By Spc. Garrett DipumaApril 12, 2017
NEW ORLEANS -- The Louisiana National Guard's cyber protection teams, the Federal Bureau of Investigation and the Department of Homeland Security, held a four-day training seminar with Louisiana power supplier CLECO, as a part of the LANG's annual disaster relief exercise, March 29 -- April 1.
Held at the Louisiana State University's Stephenson Disaster Management Institute in Baton Rouge, the LANG's Cyber Defense Incident Response Team (CDIRT) and Defensive Cyber Operations Element (DCOE) trained CLECO employees on how to recognize and respond to cyber threats, as well as when to ask for help if a threat is detected.
"What we are trying to do is identify the malware," said Mark Northrup, chief information officer of CLECO. "Malware is the common word used for viruses, worms or any other things called ransomware out there today.
"As with many other critical infrastructure companies," said Northrup, "we place a high priority on our cyber security resiliency and we are working with the National Guard to help us train and be prepared for any kind of incident so that we can ensure that our electrical delivery is never compromised."
The LANG has a cyber range where a cyber-attack can be emulated for training purposes.
"Like perfecting a golf swing at a driving range, this is how we practice our skills at the cyber range," said Maj. Allen Dunn, commander of the 10-man, full-time DCOE. "When we work with one of our critical infrastructure companies like CLECO, that makes Louisiana more resilient to cyber-attacks."
Dunn said that one of the main things the training is focusing on is forensics, or how to detect any incidents that may be happening in an environment and how to collect that data to turn over to authorities for prosecution.
"This training is beneficial to us so that we can understand the types of things that we may possibly deal with," said 2nd Lt. Eddie Dollis, Jr., a New Orleans native of the 214th Engineer Installation Squadron and a member of the CDIRT. "It's hard to walk into a network without any knowledge of that network or their processes and then try to respond to something."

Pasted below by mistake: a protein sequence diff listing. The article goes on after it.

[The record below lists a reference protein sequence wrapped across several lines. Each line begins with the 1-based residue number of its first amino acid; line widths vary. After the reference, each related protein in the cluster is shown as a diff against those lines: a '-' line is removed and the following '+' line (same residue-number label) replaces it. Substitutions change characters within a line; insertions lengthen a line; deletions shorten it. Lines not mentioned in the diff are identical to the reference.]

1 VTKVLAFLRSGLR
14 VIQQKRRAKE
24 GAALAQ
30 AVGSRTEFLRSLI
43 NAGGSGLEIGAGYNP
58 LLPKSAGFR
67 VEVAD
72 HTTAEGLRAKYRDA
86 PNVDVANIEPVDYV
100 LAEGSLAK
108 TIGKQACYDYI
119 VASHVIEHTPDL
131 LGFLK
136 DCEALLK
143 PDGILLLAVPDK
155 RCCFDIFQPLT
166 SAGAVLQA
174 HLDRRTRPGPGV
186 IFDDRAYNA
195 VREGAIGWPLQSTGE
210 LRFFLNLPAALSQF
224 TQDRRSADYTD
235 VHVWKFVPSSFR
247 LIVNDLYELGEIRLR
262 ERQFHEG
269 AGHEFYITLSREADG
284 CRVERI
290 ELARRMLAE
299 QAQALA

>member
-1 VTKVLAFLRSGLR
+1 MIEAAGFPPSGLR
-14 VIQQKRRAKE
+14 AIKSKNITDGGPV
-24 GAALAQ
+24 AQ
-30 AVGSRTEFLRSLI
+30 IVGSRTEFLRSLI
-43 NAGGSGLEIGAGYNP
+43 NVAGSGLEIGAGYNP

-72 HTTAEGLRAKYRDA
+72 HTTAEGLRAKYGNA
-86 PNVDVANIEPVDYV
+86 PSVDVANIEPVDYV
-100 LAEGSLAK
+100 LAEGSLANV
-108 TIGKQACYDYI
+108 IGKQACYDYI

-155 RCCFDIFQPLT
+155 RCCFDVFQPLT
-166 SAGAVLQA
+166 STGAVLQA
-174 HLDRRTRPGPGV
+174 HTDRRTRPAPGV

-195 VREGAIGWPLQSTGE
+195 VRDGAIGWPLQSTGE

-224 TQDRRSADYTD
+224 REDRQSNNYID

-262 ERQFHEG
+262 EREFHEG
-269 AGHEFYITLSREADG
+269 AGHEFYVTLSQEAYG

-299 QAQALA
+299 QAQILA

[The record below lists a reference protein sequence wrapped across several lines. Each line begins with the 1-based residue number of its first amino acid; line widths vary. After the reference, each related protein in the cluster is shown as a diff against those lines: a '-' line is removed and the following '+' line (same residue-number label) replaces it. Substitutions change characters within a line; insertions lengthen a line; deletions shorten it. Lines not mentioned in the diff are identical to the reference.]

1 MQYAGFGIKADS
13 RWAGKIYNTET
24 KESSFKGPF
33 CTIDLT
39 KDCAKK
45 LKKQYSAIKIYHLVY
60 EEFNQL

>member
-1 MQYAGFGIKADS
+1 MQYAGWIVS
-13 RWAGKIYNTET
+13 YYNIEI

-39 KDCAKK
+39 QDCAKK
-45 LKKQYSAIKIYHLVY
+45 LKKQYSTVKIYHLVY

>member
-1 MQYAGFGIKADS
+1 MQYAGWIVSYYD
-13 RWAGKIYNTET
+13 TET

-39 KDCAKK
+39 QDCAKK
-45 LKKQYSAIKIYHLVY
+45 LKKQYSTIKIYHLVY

Dunn and Northrup both stressed the importance of the LANG's cyber security teams training with local infrastructure companies. They also said that familiarity with the employees of those companies and standard operating procedures specific to each company makes the integration easier, if an attack does happen.
"It's very important that we do these exercises to create and maintain our partnerships with state agencies and to make sure that our skills are honed so we can respond properly in the event that there is a cyber-attack," said Dunn.
Cyber training for the LANG's teams will continue next month at the National Guard Bureaus's two-week long Cyber Shield exercise in Salt Lake City, Utah. Lt. Col. Henry Capello, LANG's information officer and cyber planner, said the exercise is vital for cyber defense and that he believes in training collectively before an event instead of scrambling to respond after.
"We embrace the concept 'train as you fight' and this is the only place where we can have a full scale exercise with all the key components -- from critical infrastructure companies who have a threat in their system, all the way to our Soldiers who are going to respond and provide military assistance to civilian authorities," said Capello.
He said the bringing together elements from multiple states and agencies prepares the LANG for such an attack.
The LANG's CDIRT is comprised mostly of Army and Air National Guardsmen that have a civilian job in a cyber-security field. The team was stood up in 2012 and conducts training quarterly. Since 2012, they have worked with several parishes, agencies and cities to increase interoperability and cyber-security operations.